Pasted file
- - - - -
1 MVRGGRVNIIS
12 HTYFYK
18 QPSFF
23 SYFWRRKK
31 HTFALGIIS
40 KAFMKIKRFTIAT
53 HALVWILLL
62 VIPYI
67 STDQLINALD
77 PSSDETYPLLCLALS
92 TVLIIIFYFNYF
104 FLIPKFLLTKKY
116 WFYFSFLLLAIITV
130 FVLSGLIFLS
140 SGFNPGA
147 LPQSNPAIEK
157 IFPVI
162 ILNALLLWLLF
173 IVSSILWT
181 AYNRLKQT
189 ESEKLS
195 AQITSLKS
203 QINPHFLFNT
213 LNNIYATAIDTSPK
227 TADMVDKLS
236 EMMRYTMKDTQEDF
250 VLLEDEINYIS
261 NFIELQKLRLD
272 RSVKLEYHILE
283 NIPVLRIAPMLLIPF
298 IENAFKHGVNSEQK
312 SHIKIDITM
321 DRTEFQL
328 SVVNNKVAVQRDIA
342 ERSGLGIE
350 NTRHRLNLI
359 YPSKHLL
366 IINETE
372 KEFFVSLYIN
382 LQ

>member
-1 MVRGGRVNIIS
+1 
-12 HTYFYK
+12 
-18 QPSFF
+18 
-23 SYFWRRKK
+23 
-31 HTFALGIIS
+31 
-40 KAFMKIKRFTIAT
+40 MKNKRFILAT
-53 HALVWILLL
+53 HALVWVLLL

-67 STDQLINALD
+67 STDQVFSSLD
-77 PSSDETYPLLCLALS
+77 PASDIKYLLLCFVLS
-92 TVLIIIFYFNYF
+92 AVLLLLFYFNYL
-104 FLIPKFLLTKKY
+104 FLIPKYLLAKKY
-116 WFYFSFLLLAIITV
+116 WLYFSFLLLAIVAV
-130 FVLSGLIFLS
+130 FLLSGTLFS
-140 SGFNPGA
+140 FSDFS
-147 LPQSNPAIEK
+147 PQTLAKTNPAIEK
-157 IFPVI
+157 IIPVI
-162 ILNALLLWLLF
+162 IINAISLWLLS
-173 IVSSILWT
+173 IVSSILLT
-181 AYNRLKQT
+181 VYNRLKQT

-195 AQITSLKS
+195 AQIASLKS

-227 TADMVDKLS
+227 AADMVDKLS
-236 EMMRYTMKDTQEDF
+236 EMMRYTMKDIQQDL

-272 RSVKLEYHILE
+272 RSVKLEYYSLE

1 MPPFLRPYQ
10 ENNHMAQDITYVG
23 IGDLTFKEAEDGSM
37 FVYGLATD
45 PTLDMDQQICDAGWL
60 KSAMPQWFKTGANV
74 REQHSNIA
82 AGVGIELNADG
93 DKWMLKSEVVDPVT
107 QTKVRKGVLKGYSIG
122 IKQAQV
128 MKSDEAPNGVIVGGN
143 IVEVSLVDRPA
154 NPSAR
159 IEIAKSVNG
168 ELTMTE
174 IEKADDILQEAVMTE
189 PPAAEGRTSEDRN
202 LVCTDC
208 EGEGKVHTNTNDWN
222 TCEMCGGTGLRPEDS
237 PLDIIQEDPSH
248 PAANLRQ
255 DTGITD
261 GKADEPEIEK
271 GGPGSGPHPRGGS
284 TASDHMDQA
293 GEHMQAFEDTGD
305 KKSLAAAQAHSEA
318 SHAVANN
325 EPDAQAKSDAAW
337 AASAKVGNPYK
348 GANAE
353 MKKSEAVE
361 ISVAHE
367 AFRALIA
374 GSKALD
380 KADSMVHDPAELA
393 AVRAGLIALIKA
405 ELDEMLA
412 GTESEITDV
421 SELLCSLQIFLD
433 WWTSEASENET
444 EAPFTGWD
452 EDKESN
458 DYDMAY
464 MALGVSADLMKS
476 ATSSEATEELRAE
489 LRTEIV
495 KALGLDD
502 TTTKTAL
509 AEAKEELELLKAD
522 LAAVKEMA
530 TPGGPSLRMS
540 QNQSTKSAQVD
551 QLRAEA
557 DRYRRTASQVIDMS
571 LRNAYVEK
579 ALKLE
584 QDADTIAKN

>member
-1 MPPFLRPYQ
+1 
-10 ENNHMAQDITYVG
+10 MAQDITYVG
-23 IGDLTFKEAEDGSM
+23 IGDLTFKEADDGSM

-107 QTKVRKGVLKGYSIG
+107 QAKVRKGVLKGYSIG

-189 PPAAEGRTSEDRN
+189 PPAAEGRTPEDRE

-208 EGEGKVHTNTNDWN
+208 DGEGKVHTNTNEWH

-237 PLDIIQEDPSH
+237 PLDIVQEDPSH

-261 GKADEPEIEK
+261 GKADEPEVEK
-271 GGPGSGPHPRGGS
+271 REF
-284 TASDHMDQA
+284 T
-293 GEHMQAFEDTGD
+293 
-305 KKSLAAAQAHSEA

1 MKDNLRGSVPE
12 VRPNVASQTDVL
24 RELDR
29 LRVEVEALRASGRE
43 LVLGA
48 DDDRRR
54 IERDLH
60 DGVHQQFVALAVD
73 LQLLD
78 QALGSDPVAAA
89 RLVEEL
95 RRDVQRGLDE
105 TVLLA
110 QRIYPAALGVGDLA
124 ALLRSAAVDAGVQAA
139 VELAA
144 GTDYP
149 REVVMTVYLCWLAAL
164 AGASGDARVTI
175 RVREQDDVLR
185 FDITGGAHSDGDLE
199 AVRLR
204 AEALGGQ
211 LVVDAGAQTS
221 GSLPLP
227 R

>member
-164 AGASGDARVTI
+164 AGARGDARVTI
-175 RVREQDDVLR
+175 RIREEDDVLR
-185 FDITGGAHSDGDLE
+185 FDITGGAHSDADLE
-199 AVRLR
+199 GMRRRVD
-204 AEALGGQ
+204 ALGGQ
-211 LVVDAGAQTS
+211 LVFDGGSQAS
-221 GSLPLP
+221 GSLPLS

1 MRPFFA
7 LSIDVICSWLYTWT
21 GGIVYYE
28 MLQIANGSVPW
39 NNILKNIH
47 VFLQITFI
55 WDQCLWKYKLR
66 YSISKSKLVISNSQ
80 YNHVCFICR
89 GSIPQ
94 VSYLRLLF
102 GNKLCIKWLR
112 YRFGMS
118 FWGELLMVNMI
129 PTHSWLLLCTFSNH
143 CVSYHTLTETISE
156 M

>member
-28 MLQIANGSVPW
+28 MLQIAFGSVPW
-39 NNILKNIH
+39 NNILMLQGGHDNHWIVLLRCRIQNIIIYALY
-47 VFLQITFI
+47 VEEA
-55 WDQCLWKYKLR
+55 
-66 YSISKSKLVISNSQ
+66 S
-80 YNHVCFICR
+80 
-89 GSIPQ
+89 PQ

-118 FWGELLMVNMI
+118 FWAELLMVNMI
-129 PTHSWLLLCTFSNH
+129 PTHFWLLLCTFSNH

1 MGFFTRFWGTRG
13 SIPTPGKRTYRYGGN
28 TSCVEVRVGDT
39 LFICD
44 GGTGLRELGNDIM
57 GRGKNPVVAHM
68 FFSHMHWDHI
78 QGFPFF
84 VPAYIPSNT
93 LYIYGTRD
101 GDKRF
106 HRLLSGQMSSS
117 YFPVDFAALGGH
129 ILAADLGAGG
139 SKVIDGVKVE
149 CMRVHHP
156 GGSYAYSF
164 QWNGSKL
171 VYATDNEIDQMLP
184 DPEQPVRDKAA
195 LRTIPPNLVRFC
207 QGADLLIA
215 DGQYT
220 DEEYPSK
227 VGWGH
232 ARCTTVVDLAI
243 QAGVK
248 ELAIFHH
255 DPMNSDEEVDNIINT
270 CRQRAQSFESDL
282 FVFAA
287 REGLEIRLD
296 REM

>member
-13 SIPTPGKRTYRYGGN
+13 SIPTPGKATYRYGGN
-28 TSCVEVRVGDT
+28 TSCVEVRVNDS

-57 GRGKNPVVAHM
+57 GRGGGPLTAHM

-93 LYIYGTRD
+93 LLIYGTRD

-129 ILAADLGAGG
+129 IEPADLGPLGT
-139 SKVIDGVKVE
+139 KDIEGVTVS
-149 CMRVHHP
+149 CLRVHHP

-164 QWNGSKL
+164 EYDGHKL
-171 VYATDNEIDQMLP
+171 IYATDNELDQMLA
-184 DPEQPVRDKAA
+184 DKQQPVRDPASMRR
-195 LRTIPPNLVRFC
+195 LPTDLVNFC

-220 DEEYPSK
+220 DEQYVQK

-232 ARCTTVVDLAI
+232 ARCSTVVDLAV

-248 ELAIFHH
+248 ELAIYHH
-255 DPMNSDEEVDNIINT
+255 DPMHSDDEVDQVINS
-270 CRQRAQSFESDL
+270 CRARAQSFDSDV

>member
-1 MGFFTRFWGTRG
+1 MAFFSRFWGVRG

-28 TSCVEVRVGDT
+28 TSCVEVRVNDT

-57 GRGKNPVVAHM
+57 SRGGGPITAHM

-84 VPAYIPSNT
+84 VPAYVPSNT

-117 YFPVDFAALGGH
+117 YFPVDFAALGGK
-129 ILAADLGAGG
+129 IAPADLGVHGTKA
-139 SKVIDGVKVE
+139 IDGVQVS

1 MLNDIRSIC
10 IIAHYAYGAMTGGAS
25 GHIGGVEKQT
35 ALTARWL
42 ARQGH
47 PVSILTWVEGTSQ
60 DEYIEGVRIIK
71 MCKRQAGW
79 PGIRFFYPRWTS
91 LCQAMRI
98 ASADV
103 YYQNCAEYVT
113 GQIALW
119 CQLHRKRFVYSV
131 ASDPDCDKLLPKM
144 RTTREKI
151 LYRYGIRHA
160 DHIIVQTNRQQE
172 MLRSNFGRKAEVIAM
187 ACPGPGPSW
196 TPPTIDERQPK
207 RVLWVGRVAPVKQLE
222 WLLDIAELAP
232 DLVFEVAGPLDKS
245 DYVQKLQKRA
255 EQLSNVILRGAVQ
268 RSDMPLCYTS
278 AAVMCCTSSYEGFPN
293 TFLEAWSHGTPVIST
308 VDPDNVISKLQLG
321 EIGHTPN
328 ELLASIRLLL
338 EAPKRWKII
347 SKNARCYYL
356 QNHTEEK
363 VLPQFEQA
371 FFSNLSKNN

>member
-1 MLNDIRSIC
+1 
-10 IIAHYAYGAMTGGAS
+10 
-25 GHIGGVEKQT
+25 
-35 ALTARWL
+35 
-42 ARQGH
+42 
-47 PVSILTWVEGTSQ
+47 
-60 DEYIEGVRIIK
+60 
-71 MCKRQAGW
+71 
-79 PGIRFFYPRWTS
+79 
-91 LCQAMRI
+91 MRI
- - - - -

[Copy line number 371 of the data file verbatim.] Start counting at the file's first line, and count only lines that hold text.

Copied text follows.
+10 